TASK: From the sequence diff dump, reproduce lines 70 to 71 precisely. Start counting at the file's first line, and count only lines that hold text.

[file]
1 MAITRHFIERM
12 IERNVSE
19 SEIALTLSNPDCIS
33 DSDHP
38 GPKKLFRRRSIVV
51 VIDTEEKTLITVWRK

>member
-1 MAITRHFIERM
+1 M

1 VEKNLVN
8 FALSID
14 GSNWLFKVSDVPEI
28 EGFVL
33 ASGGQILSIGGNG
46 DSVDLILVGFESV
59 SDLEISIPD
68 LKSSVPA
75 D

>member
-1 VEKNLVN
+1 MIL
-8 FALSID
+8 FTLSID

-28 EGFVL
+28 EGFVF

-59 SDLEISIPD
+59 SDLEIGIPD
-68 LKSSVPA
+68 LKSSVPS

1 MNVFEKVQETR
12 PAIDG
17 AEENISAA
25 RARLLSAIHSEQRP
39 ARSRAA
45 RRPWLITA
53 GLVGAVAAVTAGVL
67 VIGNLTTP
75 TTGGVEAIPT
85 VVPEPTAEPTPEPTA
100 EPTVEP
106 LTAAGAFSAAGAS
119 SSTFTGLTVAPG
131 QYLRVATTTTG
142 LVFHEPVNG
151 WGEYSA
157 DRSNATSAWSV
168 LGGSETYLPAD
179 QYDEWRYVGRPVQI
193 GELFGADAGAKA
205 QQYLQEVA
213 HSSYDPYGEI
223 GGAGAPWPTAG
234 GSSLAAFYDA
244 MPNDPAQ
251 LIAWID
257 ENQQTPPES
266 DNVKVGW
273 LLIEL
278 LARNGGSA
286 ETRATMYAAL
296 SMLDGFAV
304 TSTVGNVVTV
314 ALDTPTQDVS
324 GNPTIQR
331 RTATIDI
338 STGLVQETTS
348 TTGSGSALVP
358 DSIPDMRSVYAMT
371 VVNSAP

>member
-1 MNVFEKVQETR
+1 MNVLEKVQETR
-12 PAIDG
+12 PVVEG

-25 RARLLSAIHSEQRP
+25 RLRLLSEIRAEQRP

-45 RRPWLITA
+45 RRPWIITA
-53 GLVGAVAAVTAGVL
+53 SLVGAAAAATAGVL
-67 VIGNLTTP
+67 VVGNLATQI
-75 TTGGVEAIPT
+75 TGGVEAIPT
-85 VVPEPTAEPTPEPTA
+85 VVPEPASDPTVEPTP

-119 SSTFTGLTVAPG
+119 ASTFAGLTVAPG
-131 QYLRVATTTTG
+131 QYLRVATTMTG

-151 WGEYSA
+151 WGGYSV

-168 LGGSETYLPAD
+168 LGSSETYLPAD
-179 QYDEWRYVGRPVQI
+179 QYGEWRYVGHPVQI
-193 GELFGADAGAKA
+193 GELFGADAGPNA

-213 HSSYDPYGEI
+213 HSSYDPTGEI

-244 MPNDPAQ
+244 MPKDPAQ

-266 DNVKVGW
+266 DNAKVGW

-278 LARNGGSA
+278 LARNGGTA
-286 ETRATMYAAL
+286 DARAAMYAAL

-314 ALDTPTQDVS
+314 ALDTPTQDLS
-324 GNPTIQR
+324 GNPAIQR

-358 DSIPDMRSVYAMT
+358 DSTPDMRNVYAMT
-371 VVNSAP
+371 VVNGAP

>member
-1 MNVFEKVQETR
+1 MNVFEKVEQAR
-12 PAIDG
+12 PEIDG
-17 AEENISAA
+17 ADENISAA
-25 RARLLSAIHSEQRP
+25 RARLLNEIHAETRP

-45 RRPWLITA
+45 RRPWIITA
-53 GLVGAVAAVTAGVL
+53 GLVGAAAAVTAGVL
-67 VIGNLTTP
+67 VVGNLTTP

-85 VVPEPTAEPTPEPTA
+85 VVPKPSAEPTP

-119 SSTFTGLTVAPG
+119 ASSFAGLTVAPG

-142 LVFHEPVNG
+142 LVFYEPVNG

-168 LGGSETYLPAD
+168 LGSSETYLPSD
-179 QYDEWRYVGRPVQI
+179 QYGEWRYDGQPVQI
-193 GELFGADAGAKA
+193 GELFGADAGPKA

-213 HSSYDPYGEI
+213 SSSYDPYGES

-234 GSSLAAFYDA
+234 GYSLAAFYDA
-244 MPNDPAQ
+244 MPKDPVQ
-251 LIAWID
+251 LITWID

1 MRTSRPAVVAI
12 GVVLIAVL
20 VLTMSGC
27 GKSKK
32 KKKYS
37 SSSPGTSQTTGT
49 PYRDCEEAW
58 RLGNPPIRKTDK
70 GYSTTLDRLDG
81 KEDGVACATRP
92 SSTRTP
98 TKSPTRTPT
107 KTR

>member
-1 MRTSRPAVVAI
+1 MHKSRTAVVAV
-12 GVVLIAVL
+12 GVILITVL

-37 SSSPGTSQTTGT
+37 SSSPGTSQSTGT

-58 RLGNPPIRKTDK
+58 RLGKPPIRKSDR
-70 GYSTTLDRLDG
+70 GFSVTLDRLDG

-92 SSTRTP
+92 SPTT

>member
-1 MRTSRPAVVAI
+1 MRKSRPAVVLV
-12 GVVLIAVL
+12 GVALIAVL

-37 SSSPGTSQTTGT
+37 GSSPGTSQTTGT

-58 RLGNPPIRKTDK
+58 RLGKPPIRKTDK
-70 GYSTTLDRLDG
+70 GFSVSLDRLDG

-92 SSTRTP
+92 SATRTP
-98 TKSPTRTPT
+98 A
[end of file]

>member
-1 MNVFEKVQETR